Mo won 10 Finals during his career - 2 in 1977, 2 in 1979, 1 in 1981, 2 in 1982, 1 in 1984, 1 in 1985 and 1 in 1987. His best finishes in World Finals were 10th in 1985 at Bradford and he went one better in 1986 at Coventry finishing 9th.

The model below is of Mo's 1987 car:

Mo Smith was one of those entertaining drivers who form the true backbone of the sport. For reasons already stated, he could not hope to compete week in week out with the top drivers but on his day he made sure they knew he was in the race and he made them work to maintain their reputations. Always great to watch!

His son, Nick clearly inherited his father's passion and skill for the sport and took over the number 51 in 2001. During a brief period of three years he won 6 Finals.


175 & 281 ROB PEARCE

One of the most popular drivers to emerge from the Midlands, Rob commenced his racing career in 1980 with the number 281 in an ex 261 Johnny Goodhall car powered by a Buick engine that had seen better days. In fact it was the car that the late 'Gimpy' Goodhall drove during his famous 'Gimpy for Gold' campaign in the late 70s and the chassis had been built by 396 Doug Cronshaw.

Rob quickly endeared himself to race fans with his no nonsense approach to racing. There were mixed results in those early days but Rob persevered and always gave value for money.

It was 1983 when he finally achieved star grade, albeit briefly. By now the Buick engine was powering a new chassis, somewhat straighter than the old one!

Rob and his team built a new car for the 1984 season complete with a big block Chevy engine. At the opening meeting at Crewe, driving from blue grade, the car experienced clutch problems and the gremlins were still in evidence at Coventry at the beginning of April. Rob needed a place in the Consolation heat to qualify for the Final but then it all came together and he won his maiden Final ahead of 53 John Lund, who did all he could to catch the 281 machine. Rob was soon back to star grade and never really looked back.

In 1985 he changed his racing number to 175 to match the number plate 175 FLY on the transporter purchased from ex driver and superstar, Glyndwr Pursey.

Between 1984 and 1997, Rob recorded 20 Final victories. He was a real entertainer - aggressive, feisty and no respecter of reputations. He raced to win or exit a race while trying his hardest to do so, often taking somebody else to the fence in the process!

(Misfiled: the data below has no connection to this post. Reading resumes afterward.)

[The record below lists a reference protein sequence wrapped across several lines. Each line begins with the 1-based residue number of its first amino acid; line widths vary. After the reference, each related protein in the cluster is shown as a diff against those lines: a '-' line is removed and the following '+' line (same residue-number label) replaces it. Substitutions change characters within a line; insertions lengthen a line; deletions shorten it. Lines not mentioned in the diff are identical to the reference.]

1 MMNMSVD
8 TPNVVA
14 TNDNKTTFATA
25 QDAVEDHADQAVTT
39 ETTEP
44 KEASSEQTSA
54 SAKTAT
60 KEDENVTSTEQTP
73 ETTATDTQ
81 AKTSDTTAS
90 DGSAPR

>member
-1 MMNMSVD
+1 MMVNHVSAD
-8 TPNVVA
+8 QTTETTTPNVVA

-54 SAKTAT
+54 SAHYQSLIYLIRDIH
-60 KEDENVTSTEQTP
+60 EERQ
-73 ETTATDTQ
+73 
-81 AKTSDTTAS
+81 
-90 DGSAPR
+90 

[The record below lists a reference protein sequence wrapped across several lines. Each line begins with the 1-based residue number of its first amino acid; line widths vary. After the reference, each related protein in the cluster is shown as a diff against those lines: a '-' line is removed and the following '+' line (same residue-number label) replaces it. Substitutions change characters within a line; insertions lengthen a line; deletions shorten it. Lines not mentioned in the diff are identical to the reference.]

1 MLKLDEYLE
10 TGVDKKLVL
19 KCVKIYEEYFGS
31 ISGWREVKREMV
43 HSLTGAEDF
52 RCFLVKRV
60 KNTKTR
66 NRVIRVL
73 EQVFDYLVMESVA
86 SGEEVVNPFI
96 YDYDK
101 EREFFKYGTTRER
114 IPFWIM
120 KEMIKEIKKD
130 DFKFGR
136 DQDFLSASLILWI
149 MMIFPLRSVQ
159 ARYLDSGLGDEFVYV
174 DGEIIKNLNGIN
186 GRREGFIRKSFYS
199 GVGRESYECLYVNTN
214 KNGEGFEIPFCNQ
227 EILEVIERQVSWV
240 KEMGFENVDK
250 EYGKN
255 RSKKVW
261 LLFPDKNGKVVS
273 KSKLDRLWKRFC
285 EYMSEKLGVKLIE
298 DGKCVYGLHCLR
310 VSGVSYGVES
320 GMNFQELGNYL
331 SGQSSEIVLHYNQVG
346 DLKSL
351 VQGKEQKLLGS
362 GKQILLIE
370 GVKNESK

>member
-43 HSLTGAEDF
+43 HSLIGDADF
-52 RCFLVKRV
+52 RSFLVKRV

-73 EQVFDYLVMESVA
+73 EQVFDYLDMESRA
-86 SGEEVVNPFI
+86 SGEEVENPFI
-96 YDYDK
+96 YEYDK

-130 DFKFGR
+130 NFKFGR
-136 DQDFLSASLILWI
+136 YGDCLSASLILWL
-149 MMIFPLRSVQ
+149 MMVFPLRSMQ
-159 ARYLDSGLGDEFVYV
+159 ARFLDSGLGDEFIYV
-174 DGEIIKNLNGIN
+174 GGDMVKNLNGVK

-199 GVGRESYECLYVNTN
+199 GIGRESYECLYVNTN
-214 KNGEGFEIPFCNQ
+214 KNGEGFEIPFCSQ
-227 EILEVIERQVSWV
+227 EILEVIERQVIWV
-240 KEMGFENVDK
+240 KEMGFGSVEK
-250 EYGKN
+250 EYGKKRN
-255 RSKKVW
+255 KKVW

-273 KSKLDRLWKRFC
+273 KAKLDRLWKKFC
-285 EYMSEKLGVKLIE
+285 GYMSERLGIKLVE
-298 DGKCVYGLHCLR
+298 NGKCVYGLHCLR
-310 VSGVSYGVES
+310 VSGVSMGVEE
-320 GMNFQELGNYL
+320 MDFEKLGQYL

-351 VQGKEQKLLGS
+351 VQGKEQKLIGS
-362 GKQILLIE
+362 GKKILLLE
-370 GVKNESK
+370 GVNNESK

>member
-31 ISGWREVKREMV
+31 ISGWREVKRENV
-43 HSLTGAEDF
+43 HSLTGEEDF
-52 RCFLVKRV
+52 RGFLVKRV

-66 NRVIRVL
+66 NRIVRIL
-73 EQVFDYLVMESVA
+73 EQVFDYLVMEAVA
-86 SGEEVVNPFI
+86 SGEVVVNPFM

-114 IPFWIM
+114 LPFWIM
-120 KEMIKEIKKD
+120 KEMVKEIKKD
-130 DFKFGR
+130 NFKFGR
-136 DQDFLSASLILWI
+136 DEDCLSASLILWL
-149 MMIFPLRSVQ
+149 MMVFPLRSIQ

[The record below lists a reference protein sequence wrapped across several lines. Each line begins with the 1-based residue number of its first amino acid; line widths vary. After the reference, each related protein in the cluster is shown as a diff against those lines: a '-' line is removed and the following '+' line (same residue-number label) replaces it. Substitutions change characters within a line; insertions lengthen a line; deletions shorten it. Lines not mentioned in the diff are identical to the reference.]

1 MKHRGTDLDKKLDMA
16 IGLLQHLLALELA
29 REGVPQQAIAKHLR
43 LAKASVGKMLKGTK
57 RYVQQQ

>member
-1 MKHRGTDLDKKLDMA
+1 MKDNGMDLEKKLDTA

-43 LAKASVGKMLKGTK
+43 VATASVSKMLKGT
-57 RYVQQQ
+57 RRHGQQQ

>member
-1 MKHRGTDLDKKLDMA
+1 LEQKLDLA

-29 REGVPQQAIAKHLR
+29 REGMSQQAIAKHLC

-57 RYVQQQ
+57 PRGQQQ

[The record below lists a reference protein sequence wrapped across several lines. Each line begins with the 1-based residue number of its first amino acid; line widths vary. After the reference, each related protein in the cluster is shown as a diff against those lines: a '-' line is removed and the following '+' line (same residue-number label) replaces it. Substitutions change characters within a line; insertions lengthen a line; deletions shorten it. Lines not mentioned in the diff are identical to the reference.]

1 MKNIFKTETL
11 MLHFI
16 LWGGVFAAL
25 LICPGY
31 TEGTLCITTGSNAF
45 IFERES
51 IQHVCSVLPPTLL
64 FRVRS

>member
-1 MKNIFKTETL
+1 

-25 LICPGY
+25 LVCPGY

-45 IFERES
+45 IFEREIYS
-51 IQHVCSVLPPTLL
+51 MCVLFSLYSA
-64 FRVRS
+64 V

The model below is Rob's 1987 car sponsored by Westport Steel and signwritten in old English font:



According to my research, Rob finally made it to the Superstar grade for one month in July 1998 behind 515 Frankie Wainman Jnr, 53 John Lund and 391 Andy Smith. He recorded numerous race wins that season but no Finals and subsequently faded from the racing scene.

But older fans will never forget the contribution Rob made to so many races. I for one was always delighted to see his name on the programme and know that action was guaranteed!


It is fair to say that Wakefield based Nigel Mellor never really made a big impression as a driver. He raced under number 324 from 1970 to 1975 and as number 12 from 1978 to 1980. His highest grading was blue achieved in 1978.

However, his lasting contribution to the sport of F1 stock car racing was through his trade as a motor body repairer and paint sprayer. He is a craftsman par excellence and his skill in panel beating aluminium into superb aerodynamically shaped bodywork for a stock car is lengendary in stock car circles. Many a driver has been proud to race a car with bodywork crafted by Nigel - 229 John Hillam, 272 Dave Hodgson and 154 Brian Powles to name but some.

The model below is Nigel's own car from season 1979:



 In an era when the rules changed and fans were bemoaning the demise of stock bodied cars and the appearance of some so-called sheds on wheels, Nigel Mellor showed what could be achieved by a skilled craftsman. He raised the standards of car presentation and gave visual pleasure to stock car fans. Long may his invaluable contribution to F1 stock car racing be remembered. 


Sam's racing career spanned the years between 1969 and 1983. His first meeting was in November 1969 at Aycliffe, County Durham in a Chrysler powered car purchased from another driver and he qualified for the Final.

He made steady progress and was upgraded to yellow in 1970 and blue in 1971 by which time he was using a Pontiac engine.

In 1973 he was driving a car purchased from 250 Gerald Taylor that was Ford powered and in it he qualified for the World Semi Final at Long Eaton. Unfortunately the semi race was run in very wet conditions and it ruined Sam's race.

1975 was the year he purchased a proven winning car from 318 Dave Fox and the power unit was a 454 cubic inch Chevroklet. It all came together at Oxford Stadium in August of that year when he won his one and only Final finishing ahead of 229 John Hillam, 2 Willie Harrison, 154 Brian Powles and 252 Dave Chisholm He went on to gain a coveted red roof as a star grade driver.

Race fans up and down the country took Sam to their hearts for his willingness to talk to them in the pits and his persistent efforts out on track week in week out. His readiness to travel the length and breadth of the country to race from his home in Cumbria gained him the nickname 'Travellin' Sam and it was also a reference to his business as a haulage contractor because he made many of the long distance haulage trips himself.

The model below was Sam's 1979 car notable for the metallic blue paintwork: